- Researchers who study health and nutrition are interested in developing more accurate
methods of determining what people eat from day to day and how it affects their general
health. In particular, better methods are needed to determine if people are accurately
remembering what they ate. One possible method involves the use of biomarkers, or indicators
in urine, blood, saliva, fat, and hair, which are related to the intake of a particular food
in a consistent way. One set of biomarkers in blood samples and hair may be used to determine
the relative amount of meat, fish, and soda (corn/sugar cane) in a person s diet. However,
more research is needed to study the effectiveness of using these biomarkers to accurately
track dietary intake.
- To validate the use of biomarkers as representative of specific dietary intake patterns
- Healthy, nondiabetic men between 18 and 65 years of age.
- This study involves an initial screening visit and a 12-13 week inpatient dietary study
- Participants will be screened with a medical history and physical examination, as well
as blood and urine samples and a glucose tolerance test to exclude individuals who have
- After 3 days of a standard weight-maintaining diet, participants will have a glucose
tolerance test and a body fat scan; provide hair, blood, and fat tissue samples; and
complete questionnaires and performance tests.
- Participants will spend one day in a metabolic chamber to measure their energy
expenditure and general metabolism.
- Participants will then be randomized into one of eight carefully designed diets for 12
weeks. The diets will differ in the amount of meat, fish, and soda, including one diet
where none of the three biomarker-related foods will be permitted. Blood samples will be
collected throughout the study diet period.
- At the end of the 12-week study diet period, participants will provide additional hair,
blood, and fat tissue samples, and will have a second metabolism assessment in the
This study will investigate how to better predict why some individuals gain or lose weight
more easily than others. It will examine whether the increase in the amount of energy a body
burns in 24 hours with overeating or the decrease over 24 hours with fasting can help
determine how easily someone gains or loses weight.
Healthy people between 18 and 60 years of age who have a body mass index (BMI) between 18.5
kg/m(2) and 24 kg/m(2) (for overfeeding study) or a BMI greater than 27 kg/m(2) with a body
weight less than 350 pounds (weight loss study) may be eligible for this study. The study
requires a 10-week admission to the NIH Clinical Center (2-week baseline, 6-week
overfeeding/weight loss, 2-week post-weight change).
Participants undergo the following tests and procedures during the hospital admission:
- Medical history, physical examination and laboratory studies
- Questionnaires to assess eating behavior, food preferences, body composition, and
- Body composition assessment (height, weight, waist circumference, and fat mass and
muscle content through DXA and MRI scans)
- Oral glucose tolerance test
- Meal test to measure the response of certain hormones to food
- Activity monitors to determine activity level
- Metabolic chamber study to measure calories burned over 24 hours and monitor body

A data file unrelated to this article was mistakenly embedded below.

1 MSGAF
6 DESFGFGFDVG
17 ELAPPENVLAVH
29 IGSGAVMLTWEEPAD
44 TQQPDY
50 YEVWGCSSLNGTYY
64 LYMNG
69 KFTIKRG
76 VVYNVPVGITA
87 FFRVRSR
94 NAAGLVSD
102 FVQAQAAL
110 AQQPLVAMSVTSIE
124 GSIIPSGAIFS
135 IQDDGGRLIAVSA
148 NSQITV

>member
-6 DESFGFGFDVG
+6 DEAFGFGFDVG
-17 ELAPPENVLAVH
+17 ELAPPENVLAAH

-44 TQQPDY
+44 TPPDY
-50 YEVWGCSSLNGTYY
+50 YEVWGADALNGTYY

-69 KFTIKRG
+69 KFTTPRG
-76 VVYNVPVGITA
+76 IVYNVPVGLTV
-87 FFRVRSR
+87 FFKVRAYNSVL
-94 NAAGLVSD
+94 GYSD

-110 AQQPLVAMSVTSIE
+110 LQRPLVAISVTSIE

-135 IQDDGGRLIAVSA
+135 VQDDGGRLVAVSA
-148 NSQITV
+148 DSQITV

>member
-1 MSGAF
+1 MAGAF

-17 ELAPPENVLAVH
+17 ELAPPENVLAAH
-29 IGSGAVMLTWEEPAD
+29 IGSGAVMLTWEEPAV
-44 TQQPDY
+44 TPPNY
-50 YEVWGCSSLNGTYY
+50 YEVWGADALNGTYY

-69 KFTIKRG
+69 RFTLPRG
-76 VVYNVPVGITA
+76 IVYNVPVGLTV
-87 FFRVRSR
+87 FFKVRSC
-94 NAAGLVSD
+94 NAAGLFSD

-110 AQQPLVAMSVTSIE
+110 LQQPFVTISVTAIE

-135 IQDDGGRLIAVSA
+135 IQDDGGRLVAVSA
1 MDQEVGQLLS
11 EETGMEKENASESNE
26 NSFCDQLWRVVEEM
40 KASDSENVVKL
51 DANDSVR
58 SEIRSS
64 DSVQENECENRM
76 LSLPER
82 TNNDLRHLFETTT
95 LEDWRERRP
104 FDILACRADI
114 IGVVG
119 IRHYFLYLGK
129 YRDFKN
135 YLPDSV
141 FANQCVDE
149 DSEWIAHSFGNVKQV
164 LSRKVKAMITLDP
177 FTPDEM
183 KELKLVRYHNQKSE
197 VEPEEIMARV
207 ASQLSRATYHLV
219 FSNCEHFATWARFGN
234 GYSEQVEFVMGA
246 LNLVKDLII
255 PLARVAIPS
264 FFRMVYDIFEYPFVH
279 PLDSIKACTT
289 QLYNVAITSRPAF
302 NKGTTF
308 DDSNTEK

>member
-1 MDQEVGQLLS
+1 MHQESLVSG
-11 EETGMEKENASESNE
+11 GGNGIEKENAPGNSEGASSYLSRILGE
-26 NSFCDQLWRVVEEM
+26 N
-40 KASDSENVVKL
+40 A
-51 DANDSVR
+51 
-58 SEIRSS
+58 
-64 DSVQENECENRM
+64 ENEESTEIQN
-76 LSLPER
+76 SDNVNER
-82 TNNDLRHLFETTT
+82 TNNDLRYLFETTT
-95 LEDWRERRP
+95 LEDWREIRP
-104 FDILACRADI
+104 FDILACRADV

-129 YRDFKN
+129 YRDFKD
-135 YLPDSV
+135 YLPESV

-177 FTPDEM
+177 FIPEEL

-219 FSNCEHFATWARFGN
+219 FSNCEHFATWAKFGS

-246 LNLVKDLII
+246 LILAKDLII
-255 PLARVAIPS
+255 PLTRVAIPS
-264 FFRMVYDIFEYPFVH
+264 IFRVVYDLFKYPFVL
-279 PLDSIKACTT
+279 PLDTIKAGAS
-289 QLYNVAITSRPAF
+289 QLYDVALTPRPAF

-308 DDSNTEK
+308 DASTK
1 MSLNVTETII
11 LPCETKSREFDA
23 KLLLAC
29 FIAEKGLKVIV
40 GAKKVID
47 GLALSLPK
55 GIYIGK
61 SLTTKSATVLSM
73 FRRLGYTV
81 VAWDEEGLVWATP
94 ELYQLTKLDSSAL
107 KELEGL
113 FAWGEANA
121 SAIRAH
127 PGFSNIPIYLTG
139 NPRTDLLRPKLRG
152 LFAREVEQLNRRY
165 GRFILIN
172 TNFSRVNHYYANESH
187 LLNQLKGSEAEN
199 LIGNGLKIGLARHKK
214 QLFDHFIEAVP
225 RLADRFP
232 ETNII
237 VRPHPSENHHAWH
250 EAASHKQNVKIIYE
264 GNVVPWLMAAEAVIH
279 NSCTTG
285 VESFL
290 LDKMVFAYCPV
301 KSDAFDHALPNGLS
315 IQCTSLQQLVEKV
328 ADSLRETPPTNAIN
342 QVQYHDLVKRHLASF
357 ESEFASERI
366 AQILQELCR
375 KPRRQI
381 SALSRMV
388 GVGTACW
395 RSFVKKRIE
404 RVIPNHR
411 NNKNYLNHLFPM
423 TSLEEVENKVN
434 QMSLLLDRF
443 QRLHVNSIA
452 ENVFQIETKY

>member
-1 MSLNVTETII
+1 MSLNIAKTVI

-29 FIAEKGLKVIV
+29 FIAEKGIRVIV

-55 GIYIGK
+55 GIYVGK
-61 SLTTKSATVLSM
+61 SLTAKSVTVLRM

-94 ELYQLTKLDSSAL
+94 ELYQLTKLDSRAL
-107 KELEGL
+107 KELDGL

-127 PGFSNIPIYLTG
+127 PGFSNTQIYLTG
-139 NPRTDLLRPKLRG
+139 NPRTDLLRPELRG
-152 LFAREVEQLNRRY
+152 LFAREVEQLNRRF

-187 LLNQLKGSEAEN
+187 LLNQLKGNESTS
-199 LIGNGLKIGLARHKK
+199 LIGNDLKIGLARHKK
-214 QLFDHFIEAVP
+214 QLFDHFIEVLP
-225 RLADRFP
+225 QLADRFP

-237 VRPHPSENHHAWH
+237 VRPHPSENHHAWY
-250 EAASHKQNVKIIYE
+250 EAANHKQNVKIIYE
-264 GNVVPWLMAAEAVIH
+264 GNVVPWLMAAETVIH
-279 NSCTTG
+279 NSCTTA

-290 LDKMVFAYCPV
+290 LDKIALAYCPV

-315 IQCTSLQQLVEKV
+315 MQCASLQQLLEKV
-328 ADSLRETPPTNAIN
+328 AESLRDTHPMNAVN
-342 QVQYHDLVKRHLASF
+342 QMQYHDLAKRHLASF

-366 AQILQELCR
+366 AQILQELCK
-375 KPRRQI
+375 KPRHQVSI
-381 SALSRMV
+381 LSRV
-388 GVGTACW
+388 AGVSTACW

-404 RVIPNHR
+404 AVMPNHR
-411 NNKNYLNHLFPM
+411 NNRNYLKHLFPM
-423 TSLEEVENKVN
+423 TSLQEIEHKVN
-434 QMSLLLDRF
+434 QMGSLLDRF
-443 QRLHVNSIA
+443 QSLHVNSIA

- Free-living energy use study to measure calories burned under normal home conditions
over 7 days
- Fat and muscle biopsies
- Dietary intervention: Measurements of food intake and energy loss over a 6-week
overfeeding (1.5 times the subject s normal food intake) or weight loss (one-half the
subject s normal food intake) program
Followup procedures after the inpatient stay:
- Height and weight measurements at 6 months (overfeeding study participants) and monthly
for the first year, at 3-month intervals for the second year, and then yearly for 3 more
years (weight loss study participants)
- Yearly visits (2-night inpatient stay) for all participants for repeat meal test, DXA,
oral glucose tolerance test, behavioral questionnaires and, in women who can become
pregnant, pregnancy test
The prevalence of obesity in the United States has reached alarming proportions with 33% of
adults over the age of 20 being overweight. Obesity is more than twice as prevalent, however,
in the Pima Indians of Arizona. Although there have been a number of advances in our
understanding of the genetics of obesity, the environmental influences on the genetic
expression of obesity requires further investigation.
In an effort to understand some of the influences on the high prevalence of obesity in the
Pima Indians, the present study was designed to investigate eating behaviors and food
preferences, most especially the preference for high fat foods, in sib-pairs of Pima Indians
who have been previously genotyped in our genomic scan for loci linked to diabetes/obesity.
Most specifically, we will utilize several questionnaires and methods of assessing eating
behavior and the preference for high fat foods to create a food intake phenotype. In
addition, we will study Caucasians so that comparisons can be made between these two groups.
We will make these evaluations by assessing eating behavior, food preferences including usual
fat intake and preferences for high fat foods, body image perceptions, and energy
expenditure. It is hoped that the data gathered from this study will elucidate some of the
risk factors for the development of obesity among the Pima Indians.